BATTLING to get his second term as Iran’s president off the ground, Mahmoud Ahmadinejad this week named his cabinet. His choices suggest that, in the face of ongoing political turmoil, he prizes personal loyalty over competence.
Mr Ahmadinejad has long struggled with his cabinet. In his first term he strove for months to get his ministers approved by parliament, and then went on to lose so many of them through resignations and sackings that he came close to facing a vote of no confidence. Parliament now has until August 30th to consider his latest nominations and there are already signs that this will be a difficult process.
Mr Ahmadinejad enters his second term facing unusually difficult challenges. The street protests that followed a disputed presidential election have died down, but have not stopped entirely. Many of Iran’s most powerful figures, including senior clergy, have lined up against him. And the president’s parliamentary base is weak. Nor does it help that the country’s economic woes have continued to worsen.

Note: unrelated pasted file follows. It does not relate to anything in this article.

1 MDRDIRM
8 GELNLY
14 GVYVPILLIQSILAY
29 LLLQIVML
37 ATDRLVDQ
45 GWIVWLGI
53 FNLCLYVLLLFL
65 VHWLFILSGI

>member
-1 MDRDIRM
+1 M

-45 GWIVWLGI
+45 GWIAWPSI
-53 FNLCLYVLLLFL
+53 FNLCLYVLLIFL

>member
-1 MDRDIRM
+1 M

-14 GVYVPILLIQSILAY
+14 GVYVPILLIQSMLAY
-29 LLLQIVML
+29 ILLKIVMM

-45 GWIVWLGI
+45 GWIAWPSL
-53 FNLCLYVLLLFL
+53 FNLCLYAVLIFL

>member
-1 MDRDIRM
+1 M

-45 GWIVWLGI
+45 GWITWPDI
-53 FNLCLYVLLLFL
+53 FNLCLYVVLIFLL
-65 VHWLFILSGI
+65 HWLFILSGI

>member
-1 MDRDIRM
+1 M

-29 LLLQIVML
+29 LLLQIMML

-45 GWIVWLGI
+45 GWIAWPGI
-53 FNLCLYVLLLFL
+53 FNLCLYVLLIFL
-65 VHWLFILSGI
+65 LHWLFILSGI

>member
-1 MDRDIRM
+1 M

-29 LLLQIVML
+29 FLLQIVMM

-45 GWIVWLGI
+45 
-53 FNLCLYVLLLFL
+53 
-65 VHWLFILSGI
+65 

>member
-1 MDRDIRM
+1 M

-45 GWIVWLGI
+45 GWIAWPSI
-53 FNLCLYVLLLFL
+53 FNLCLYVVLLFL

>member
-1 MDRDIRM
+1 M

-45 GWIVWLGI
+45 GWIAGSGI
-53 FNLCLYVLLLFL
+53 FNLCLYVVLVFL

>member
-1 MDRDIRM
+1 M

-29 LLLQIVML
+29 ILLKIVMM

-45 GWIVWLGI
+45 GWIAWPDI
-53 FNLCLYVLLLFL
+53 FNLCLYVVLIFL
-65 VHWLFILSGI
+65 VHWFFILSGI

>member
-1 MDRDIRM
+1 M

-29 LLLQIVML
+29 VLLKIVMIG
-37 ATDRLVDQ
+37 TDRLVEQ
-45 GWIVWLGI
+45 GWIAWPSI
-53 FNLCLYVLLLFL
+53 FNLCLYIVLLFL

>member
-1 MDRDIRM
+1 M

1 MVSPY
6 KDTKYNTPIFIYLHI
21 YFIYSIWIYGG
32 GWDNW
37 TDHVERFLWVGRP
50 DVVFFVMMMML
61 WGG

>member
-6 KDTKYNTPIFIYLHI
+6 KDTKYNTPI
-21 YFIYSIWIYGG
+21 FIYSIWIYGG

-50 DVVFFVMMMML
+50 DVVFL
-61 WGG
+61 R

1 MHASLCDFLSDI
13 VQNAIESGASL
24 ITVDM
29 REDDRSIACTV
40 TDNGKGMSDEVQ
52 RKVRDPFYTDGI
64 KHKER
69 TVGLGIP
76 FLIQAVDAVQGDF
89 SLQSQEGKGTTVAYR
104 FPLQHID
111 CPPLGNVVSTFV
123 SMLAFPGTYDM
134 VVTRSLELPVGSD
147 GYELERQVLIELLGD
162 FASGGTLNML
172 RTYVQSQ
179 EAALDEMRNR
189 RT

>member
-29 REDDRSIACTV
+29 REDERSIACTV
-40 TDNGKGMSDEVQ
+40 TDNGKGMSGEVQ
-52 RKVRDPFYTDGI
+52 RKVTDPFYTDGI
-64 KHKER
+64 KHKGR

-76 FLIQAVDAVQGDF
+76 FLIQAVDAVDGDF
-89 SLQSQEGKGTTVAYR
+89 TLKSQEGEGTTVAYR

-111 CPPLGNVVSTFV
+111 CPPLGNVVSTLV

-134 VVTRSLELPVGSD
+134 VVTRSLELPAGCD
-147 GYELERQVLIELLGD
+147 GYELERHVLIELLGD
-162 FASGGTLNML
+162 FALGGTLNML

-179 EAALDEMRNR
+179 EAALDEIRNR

The president has responded by putting a premium on loyalty rather than on experience when choosing ministers. Marzieh Vahid Dastjerdi, Fatemeh Ajorlou and Sousan Keshavarz, if confirmed, would be the first female cabinet ministers since the Islamic revolution, taking responsibility for health, social welfare and education respectively. Although some may rejoice at the promotion of women, liberals grumble that all three … >>>